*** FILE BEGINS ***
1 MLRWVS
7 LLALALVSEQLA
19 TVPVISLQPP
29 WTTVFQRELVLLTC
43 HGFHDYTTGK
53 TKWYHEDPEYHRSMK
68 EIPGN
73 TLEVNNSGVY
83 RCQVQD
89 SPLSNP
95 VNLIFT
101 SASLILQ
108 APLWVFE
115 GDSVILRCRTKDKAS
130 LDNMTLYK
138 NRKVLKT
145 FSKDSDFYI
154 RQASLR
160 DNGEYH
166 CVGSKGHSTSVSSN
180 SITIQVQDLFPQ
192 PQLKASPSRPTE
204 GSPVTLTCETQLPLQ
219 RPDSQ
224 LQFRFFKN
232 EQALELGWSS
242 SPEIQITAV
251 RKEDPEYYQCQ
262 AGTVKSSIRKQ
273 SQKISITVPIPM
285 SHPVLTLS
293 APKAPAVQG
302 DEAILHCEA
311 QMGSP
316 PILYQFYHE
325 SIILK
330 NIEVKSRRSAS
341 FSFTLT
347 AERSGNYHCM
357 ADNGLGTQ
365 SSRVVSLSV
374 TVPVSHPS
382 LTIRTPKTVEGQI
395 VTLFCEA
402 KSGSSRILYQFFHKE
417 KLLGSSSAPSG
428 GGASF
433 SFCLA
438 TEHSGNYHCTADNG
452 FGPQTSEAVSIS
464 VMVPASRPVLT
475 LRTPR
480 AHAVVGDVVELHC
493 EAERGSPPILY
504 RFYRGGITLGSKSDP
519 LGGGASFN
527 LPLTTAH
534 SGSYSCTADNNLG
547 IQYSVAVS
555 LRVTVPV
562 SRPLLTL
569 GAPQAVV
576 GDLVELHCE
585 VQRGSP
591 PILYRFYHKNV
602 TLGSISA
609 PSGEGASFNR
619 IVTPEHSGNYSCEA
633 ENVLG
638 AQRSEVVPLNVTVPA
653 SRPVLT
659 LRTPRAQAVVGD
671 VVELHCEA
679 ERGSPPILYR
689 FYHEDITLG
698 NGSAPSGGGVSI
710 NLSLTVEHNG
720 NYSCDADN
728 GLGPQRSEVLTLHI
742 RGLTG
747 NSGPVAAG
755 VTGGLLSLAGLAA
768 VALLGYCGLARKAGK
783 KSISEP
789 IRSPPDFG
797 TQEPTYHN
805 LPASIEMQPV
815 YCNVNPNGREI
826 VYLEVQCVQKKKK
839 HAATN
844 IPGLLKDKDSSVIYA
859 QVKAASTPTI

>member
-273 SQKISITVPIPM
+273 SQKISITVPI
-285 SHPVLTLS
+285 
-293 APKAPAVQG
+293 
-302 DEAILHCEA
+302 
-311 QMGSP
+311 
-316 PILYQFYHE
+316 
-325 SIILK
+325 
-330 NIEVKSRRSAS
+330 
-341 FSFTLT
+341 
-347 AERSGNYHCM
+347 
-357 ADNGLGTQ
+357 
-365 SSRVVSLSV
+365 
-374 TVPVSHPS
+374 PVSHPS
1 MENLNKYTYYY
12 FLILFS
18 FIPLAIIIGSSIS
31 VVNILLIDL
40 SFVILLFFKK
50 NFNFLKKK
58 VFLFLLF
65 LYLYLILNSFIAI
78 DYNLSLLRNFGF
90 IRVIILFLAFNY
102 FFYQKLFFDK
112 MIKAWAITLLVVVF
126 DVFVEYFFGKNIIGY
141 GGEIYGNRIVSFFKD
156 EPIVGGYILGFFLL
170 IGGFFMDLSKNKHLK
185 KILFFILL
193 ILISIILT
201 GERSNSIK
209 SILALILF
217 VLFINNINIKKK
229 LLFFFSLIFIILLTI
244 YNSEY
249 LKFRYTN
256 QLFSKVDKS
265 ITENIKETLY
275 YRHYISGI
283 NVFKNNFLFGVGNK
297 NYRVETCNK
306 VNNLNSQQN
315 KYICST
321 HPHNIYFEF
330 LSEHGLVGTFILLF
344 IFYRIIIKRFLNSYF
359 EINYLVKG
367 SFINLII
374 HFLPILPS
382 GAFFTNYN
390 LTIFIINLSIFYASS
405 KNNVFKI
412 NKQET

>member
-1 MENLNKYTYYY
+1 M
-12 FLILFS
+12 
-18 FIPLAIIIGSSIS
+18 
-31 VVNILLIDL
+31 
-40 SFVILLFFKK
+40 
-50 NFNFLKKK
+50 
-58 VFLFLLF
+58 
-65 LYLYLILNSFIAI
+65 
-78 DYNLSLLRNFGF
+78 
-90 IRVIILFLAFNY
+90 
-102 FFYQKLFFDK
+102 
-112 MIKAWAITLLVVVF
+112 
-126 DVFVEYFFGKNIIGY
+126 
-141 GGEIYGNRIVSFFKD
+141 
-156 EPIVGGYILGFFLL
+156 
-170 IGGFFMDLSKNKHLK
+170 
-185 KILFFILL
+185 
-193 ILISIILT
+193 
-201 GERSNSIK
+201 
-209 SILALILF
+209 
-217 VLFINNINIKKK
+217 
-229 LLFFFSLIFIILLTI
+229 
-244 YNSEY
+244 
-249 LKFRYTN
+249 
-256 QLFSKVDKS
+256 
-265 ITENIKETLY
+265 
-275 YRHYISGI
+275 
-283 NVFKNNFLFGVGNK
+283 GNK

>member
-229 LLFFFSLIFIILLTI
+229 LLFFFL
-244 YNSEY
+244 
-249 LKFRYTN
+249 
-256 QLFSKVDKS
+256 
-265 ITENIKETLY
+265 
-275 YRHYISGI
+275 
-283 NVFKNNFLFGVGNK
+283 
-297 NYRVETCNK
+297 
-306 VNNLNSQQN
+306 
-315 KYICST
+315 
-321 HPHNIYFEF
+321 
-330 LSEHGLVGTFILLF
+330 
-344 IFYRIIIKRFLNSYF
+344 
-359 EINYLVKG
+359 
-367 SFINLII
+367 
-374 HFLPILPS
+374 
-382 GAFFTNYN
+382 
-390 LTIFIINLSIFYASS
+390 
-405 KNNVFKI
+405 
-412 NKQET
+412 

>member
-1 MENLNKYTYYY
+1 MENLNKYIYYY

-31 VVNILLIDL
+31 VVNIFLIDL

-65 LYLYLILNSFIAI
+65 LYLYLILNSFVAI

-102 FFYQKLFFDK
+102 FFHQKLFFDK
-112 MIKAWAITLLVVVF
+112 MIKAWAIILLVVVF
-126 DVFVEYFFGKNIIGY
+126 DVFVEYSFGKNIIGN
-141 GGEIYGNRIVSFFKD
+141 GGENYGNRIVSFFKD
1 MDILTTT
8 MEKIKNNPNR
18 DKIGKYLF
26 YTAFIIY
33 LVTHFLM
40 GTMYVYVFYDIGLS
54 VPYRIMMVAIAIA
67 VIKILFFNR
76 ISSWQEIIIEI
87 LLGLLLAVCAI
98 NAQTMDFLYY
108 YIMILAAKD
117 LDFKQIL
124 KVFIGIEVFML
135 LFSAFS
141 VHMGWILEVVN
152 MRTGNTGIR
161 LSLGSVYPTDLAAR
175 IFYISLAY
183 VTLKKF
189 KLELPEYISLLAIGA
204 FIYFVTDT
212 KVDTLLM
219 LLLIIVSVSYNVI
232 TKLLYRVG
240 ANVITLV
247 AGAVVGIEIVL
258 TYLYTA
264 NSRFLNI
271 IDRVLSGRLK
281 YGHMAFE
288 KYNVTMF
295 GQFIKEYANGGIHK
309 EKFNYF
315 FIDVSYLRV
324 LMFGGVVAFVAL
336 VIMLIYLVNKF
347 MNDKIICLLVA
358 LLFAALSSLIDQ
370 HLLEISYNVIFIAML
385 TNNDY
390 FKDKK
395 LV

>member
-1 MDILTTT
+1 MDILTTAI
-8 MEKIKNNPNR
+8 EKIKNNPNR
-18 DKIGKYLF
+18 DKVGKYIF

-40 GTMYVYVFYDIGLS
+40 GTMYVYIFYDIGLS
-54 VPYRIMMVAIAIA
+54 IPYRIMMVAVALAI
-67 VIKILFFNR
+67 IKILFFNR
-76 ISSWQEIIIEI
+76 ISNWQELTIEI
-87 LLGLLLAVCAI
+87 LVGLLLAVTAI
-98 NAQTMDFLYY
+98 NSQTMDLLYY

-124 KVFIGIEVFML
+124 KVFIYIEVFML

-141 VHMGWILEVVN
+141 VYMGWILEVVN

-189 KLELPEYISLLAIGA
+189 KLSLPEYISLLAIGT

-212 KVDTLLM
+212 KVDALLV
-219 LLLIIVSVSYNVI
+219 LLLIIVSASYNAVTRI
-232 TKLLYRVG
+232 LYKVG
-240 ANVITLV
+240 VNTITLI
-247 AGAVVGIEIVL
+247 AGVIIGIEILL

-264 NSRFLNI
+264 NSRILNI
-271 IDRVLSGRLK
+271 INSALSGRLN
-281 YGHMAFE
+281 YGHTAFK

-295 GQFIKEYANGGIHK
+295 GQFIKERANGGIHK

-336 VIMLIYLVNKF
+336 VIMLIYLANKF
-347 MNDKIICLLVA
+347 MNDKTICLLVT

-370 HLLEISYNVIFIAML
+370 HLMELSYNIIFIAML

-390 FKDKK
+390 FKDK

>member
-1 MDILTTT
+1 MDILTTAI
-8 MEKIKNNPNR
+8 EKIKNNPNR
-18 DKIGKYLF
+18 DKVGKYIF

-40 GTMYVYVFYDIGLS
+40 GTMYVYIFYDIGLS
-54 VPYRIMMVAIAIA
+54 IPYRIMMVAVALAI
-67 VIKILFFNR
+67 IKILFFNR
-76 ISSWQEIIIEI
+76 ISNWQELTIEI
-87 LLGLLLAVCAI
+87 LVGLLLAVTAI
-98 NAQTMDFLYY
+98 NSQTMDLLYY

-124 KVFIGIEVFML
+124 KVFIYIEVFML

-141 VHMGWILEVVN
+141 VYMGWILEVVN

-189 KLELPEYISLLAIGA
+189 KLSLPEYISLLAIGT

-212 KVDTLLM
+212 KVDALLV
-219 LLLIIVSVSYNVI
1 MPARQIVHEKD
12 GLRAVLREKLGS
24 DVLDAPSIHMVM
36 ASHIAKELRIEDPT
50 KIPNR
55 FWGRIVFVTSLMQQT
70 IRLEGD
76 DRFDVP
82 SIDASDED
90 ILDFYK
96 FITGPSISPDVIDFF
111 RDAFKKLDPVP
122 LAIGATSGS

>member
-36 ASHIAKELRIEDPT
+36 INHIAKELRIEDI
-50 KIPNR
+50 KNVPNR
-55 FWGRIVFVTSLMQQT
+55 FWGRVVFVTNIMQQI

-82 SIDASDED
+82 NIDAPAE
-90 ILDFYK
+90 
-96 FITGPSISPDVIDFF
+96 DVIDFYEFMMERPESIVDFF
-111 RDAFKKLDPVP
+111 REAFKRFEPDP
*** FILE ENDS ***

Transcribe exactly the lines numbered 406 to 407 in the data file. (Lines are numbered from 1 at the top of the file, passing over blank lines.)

96 FITGPSISPDVIDFF
111 RDAFKKLDPVP